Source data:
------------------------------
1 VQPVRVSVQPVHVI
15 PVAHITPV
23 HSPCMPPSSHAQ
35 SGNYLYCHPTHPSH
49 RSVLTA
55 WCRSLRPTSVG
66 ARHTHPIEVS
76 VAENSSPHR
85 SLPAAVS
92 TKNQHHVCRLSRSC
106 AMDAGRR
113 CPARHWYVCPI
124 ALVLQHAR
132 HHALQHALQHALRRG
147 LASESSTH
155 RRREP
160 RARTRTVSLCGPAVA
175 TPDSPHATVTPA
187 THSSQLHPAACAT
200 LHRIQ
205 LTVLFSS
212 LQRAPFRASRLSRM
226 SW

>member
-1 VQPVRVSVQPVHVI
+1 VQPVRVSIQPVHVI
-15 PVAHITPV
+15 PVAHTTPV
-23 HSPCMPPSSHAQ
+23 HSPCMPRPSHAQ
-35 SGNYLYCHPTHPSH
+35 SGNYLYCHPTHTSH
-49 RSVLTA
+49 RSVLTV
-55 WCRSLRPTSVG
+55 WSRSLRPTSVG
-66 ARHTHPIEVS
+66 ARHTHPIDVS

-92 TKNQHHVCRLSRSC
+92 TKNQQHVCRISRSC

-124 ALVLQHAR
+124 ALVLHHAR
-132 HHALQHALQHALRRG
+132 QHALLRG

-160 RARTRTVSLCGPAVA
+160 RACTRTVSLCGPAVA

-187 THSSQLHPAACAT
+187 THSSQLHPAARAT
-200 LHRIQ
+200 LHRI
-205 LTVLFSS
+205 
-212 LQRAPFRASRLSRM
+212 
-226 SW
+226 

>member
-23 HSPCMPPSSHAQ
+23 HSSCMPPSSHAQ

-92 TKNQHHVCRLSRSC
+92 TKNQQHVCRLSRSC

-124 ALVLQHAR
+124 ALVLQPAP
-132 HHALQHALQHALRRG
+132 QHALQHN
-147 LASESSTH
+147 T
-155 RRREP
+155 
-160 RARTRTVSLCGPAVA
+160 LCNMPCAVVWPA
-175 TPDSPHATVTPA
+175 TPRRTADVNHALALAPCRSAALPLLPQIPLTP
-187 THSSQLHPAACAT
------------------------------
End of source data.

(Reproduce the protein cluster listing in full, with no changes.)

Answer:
1 VQPVRVSVQPVHVI
15 PVAHITPV
23 HSPCMPPSSHAQ
35 SGNYLYCHPTHPSH
49 RSVLTA
55 WCRSLRPTSVG
66 ARHTHPIEVS
76 VAENSSPHR
85 SLPAAVS
92 TKNQHHVCRLSRSC
106 AMDAGRR
113 CPARHWYVCPI
124 ALVLQHAR
132 HHALQHALQHALRRG
147 LASESSTH
155 RRREP
160 RARTRTVSLCGPAVA
175 TPDSPHATVTPA
187 THSSQLHPAACAT
200 LHRIQ
205 LTVLFSS
212 LQRAPFRASRLSRM
226 SW

>member
-1 VQPVRVSVQPVHVI
+1 VQPVRVSIQPVHVI
-15 PVAHITPV
+15 PVAHTTPV
-23 HSPCMPPSSHAQ
+23 HSPCMPRPSHAQ
-35 SGNYLYCHPTHPSH
+35 SGNYLYCHPTHTSH
-49 RSVLTA
+49 RSVLTV
-55 WCRSLRPTSVG
+55 WSRSLRPTSVG
-66 ARHTHPIEVS
+66 ARHTHPIDVS

-92 TKNQHHVCRLSRSC
+92 TKNQQHVCRISRSC

-124 ALVLQHAR
+124 ALVLHHAR
-132 HHALQHALQHALRRG
+132 QHALLRG

-160 RARTRTVSLCGPAVA
+160 RACTRTVSLCGPAVA

-187 THSSQLHPAACAT
+187 THSSQLHPAARAT
-200 LHRIQ
+200 LHRI
-205 LTVLFSS
+205 
-212 LQRAPFRASRLSRM
+212 
-226 SW
+226 

>member
-23 HSPCMPPSSHAQ
+23 HSSCMPPSSHAQ

-92 TKNQHHVCRLSRSC
+92 TKNQQHVCRLSRSC

-124 ALVLQHAR
+124 ALVLQPAP
-132 HHALQHALQHALRRG
+132 QHALQHN
-147 LASESSTH
+147 T
-155 RRREP
+155 
-160 RARTRTVSLCGPAVA
+160 LCNMPCAVVWPA
-175 TPDSPHATVTPA
+175 TPRRTADVNHALALAPCRSAALPLLPQIPLTP
-187 THSSQLHPAACAT